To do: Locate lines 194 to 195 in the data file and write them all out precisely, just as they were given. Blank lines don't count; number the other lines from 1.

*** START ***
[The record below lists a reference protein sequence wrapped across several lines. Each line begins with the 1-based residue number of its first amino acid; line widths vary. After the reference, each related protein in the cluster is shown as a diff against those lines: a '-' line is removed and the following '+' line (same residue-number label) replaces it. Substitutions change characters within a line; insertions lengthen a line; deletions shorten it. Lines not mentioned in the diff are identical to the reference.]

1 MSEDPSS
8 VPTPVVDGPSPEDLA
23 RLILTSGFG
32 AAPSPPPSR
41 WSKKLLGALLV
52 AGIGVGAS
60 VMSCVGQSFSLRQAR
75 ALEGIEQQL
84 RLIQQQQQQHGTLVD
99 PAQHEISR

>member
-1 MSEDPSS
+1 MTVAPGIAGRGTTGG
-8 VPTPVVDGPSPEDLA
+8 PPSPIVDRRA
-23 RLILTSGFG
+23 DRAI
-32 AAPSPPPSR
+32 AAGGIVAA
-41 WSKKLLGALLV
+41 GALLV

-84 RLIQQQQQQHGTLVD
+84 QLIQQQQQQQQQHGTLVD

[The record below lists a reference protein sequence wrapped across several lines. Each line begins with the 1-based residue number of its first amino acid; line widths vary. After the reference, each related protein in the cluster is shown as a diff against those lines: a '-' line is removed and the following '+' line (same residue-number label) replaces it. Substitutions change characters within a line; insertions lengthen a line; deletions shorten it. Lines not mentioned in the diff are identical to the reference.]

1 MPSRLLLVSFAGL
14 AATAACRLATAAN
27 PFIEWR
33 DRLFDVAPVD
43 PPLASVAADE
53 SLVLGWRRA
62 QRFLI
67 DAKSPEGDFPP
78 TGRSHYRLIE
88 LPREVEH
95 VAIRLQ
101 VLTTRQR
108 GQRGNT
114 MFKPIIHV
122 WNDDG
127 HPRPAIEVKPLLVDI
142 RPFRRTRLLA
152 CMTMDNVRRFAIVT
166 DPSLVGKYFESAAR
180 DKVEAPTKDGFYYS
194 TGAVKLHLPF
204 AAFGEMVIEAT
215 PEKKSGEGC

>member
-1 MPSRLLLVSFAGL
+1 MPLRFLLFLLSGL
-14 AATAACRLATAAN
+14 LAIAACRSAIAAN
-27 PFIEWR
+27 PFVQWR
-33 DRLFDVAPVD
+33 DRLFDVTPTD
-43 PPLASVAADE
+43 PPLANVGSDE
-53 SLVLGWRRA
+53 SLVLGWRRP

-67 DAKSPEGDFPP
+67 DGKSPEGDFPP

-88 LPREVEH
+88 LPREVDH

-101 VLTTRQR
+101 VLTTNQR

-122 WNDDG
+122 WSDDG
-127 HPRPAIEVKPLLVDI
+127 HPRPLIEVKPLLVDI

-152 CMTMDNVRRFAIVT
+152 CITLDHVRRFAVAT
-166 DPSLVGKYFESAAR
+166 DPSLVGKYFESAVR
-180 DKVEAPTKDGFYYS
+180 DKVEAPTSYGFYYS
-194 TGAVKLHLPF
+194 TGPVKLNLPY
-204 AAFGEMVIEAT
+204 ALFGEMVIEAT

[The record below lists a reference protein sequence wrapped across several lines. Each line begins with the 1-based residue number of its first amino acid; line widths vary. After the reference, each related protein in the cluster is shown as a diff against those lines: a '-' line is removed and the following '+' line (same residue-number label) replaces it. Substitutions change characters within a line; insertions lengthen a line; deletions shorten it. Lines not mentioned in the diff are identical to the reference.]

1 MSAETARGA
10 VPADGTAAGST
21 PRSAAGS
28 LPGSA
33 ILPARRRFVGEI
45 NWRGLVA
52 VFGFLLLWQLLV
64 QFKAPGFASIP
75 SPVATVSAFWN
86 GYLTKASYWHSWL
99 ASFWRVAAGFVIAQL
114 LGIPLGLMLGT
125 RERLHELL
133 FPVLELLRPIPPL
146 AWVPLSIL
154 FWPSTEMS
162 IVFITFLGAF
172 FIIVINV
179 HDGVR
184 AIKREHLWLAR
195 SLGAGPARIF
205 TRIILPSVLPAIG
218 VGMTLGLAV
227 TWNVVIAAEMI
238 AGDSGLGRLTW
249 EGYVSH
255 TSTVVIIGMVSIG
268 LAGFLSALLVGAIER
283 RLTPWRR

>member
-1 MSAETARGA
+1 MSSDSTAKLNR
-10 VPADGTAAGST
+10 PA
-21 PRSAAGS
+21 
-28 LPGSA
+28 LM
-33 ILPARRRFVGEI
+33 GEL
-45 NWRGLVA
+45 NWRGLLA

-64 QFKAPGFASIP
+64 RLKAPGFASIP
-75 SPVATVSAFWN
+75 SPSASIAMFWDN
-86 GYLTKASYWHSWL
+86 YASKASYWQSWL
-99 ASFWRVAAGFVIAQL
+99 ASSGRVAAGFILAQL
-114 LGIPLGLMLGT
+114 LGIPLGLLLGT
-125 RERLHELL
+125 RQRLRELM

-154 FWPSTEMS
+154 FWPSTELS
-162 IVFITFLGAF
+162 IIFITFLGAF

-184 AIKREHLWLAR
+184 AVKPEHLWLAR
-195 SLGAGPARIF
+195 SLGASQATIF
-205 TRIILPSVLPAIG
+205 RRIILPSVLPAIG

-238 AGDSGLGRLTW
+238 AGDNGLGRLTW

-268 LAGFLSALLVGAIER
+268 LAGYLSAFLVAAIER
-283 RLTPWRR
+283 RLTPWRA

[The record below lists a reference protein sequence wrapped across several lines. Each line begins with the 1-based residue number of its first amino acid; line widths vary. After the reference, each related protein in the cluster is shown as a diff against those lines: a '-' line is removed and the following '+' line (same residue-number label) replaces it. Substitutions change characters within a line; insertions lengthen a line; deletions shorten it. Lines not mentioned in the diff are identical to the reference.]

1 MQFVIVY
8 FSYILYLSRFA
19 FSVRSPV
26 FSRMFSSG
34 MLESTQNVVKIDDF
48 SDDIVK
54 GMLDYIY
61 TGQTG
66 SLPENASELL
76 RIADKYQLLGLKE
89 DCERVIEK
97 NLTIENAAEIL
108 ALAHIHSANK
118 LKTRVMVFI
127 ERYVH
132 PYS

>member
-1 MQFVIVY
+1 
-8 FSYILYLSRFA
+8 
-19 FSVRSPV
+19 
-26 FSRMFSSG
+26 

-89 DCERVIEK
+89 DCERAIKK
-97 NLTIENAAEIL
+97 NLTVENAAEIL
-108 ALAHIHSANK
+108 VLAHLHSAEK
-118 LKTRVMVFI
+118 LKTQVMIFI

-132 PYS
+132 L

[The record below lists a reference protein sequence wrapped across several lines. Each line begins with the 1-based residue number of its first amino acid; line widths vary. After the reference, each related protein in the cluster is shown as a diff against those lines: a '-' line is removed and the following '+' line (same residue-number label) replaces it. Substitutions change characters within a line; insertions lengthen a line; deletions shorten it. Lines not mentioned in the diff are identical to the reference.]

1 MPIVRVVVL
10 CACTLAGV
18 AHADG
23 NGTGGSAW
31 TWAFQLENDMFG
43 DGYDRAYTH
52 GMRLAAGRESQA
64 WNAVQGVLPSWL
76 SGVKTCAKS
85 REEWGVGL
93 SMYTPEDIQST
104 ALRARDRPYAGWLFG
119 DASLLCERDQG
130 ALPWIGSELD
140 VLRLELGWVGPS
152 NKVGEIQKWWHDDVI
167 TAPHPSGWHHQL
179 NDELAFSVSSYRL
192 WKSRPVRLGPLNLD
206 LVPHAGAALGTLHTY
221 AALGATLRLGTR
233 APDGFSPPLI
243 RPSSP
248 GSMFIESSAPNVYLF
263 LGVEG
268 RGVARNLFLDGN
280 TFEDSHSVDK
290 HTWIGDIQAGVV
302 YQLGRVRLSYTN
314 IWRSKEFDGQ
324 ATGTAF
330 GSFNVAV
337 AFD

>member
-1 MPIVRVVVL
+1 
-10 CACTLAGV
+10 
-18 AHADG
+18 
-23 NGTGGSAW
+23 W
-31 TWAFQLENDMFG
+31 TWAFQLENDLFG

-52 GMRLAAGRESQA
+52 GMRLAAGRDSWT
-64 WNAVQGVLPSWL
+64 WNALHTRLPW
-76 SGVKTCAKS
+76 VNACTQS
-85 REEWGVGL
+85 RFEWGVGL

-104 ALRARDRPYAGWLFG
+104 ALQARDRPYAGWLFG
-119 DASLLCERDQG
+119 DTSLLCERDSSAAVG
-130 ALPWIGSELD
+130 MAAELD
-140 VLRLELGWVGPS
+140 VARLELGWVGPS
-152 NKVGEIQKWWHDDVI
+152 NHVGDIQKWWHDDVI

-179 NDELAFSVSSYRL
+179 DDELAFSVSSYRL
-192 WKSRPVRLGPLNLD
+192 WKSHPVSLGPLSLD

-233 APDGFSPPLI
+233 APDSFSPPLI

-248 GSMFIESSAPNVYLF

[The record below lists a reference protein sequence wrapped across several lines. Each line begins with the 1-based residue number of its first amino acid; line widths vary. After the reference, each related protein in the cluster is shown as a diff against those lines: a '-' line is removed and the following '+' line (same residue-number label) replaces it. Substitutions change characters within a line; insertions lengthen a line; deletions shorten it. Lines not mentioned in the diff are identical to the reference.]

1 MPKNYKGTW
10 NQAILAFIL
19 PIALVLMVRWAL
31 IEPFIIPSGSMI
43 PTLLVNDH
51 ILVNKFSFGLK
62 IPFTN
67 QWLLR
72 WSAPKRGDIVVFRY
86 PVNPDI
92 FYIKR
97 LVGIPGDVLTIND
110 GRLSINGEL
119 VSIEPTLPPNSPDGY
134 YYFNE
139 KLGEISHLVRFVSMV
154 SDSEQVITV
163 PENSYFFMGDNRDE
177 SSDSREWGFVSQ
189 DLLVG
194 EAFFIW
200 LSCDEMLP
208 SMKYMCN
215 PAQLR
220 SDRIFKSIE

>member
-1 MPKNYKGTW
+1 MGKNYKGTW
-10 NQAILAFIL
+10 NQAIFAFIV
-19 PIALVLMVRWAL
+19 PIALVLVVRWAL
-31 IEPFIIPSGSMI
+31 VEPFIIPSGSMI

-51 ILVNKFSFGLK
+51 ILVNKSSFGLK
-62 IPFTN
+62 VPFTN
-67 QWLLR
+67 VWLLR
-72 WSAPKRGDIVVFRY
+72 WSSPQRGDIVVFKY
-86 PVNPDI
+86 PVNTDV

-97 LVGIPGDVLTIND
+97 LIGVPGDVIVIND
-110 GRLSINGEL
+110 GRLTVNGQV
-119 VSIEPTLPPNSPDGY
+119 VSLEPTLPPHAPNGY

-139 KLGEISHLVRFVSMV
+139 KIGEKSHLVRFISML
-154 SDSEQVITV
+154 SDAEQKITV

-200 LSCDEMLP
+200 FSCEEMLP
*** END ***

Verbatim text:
31 TWAFQLENDMFG
43 DGYDRAYTH